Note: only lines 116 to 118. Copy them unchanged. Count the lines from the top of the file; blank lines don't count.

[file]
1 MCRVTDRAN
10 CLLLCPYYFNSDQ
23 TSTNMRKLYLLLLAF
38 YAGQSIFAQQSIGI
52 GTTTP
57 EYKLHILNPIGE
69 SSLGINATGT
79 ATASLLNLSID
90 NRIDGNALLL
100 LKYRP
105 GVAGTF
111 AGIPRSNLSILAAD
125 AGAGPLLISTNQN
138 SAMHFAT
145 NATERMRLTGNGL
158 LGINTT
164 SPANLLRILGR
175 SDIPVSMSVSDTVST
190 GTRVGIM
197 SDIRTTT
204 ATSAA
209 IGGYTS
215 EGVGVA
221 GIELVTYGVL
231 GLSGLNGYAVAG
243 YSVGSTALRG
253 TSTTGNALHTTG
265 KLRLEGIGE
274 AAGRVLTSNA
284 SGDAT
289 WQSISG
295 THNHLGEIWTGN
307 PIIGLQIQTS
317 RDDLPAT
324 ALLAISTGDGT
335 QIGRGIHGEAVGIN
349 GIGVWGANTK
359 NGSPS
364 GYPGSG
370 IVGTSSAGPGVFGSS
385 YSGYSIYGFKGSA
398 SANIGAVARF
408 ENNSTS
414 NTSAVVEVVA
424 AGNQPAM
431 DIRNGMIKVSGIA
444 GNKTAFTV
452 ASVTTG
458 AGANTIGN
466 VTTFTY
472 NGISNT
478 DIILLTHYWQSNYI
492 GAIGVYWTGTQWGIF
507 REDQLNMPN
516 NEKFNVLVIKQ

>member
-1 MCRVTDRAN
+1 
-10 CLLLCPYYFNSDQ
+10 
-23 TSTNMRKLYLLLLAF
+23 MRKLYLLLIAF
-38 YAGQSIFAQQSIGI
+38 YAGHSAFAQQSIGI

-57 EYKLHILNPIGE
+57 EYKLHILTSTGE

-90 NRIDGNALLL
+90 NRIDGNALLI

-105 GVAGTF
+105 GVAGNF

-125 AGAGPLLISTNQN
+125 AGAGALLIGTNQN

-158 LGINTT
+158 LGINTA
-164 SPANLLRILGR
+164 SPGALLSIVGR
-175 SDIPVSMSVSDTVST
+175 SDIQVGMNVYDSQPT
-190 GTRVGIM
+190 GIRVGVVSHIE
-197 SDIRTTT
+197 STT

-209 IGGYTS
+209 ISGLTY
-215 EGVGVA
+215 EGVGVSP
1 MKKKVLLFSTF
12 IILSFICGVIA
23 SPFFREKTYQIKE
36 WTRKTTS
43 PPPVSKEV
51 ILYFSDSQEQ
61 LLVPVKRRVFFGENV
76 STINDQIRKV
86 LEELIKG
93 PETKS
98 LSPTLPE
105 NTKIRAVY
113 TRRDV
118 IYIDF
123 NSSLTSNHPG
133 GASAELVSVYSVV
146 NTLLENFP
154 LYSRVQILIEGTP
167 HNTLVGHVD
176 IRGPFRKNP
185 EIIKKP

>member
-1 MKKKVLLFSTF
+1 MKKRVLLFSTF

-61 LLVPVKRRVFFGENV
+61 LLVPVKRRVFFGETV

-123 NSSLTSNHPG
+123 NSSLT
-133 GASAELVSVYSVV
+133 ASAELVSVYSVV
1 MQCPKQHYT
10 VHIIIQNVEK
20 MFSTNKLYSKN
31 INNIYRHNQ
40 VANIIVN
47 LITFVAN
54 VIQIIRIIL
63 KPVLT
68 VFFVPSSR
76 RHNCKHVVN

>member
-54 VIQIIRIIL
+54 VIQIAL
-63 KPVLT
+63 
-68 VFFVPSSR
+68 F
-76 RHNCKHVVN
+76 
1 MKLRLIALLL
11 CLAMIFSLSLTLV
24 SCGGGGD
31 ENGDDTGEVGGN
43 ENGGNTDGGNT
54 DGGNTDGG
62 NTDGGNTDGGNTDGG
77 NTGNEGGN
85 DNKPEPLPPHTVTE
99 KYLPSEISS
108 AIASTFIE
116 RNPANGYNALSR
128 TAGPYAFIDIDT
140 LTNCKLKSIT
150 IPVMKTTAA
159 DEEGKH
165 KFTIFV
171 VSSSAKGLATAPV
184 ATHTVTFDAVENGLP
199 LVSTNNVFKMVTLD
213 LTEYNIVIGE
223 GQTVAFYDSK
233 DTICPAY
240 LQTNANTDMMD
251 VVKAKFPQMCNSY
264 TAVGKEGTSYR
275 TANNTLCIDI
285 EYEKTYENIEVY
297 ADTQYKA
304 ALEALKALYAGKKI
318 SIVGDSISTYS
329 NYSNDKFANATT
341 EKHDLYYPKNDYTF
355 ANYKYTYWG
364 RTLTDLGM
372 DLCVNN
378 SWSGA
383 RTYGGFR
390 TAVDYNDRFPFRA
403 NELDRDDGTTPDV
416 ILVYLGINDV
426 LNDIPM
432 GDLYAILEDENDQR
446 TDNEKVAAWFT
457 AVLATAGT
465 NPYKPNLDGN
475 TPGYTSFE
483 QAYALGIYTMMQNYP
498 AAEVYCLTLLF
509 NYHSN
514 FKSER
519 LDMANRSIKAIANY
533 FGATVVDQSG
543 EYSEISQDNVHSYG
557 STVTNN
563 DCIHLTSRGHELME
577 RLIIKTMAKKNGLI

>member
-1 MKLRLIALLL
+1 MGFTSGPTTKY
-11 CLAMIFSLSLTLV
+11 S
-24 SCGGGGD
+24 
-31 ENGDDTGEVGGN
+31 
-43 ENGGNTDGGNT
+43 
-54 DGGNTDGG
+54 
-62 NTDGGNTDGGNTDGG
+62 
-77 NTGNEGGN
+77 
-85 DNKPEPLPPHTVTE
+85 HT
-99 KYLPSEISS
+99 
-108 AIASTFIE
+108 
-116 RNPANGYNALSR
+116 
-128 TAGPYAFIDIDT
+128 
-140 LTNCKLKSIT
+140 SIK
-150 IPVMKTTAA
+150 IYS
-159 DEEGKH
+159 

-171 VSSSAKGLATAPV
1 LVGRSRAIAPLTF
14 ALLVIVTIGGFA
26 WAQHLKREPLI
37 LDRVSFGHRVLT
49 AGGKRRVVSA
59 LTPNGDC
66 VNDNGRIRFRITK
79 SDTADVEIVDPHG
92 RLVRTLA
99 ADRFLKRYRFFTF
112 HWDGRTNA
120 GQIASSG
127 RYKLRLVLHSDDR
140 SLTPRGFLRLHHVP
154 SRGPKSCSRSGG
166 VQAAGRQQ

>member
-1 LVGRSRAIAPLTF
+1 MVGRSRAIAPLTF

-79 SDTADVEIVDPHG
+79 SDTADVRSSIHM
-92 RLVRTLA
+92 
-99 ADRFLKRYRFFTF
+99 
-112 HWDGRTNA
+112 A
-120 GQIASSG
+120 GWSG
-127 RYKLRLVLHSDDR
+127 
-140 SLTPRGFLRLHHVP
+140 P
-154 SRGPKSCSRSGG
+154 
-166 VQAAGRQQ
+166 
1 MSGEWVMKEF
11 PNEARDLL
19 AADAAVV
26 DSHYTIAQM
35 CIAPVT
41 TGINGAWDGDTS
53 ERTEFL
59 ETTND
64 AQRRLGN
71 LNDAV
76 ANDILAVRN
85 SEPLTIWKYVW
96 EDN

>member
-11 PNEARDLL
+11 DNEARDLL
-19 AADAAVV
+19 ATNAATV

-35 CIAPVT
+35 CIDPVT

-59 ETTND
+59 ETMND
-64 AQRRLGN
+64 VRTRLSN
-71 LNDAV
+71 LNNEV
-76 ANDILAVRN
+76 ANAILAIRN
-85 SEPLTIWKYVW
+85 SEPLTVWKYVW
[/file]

+133 ASAELVSVYSVV
1 MQCPKQHYT
10 VHIIIQNVEK